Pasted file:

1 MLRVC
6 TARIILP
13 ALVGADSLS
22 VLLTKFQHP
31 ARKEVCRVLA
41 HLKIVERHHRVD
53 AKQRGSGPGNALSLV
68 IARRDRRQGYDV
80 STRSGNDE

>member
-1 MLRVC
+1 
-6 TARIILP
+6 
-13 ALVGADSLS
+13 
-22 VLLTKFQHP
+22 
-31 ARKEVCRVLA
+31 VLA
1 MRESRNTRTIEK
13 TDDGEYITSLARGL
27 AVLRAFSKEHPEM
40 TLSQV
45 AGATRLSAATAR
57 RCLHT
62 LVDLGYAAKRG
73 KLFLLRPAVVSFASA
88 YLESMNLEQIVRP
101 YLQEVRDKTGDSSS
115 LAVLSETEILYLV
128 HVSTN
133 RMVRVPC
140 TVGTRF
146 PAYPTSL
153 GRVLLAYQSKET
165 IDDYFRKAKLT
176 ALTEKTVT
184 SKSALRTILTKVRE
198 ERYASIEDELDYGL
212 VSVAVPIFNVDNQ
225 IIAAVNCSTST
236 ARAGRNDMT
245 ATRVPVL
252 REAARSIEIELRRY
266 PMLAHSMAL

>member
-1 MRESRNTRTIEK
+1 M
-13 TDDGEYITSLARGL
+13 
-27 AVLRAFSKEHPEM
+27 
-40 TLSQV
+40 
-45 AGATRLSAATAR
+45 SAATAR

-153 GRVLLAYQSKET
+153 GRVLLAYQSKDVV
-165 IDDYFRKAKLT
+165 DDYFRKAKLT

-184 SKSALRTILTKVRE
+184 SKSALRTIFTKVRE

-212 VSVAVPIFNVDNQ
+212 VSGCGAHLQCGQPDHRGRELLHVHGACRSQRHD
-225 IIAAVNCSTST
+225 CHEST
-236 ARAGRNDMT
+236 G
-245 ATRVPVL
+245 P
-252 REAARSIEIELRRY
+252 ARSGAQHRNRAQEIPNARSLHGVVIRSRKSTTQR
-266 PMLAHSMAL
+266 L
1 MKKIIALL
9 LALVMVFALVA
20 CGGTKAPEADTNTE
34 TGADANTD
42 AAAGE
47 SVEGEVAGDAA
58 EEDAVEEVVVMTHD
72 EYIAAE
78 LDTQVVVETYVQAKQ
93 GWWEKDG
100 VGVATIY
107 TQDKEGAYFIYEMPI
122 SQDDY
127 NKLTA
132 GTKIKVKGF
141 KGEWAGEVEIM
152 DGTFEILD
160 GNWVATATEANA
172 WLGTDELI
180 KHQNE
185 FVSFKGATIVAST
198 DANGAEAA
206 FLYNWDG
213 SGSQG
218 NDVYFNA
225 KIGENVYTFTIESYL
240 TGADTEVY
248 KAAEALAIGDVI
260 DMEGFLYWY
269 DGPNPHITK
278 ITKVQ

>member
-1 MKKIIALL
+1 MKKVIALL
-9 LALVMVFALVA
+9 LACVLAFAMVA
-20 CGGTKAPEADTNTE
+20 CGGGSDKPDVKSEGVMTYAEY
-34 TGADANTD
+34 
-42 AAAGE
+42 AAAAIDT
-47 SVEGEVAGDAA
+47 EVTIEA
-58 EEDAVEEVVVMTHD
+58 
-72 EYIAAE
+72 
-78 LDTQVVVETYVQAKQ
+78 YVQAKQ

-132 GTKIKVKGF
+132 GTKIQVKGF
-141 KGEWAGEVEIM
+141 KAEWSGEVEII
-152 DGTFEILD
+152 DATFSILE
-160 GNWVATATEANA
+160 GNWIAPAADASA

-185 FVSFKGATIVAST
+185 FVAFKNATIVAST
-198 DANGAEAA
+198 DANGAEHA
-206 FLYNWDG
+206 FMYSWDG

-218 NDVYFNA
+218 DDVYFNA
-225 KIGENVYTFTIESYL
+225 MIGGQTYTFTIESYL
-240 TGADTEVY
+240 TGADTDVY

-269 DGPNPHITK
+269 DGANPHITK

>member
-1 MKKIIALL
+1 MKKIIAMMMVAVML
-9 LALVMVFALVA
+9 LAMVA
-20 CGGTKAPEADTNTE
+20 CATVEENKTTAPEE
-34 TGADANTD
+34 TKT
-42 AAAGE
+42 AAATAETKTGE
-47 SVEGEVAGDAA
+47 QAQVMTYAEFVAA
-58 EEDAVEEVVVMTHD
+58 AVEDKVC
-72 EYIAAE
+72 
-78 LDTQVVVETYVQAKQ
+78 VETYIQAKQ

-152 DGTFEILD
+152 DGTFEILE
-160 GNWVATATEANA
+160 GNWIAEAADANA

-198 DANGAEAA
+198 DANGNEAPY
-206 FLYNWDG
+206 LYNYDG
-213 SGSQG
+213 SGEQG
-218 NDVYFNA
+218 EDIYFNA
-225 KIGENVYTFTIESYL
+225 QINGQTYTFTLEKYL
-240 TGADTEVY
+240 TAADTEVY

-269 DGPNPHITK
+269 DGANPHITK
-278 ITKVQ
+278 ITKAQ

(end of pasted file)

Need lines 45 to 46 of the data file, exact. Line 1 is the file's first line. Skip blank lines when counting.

252 REAARSIEIELRRY
266 PMLAHSMAL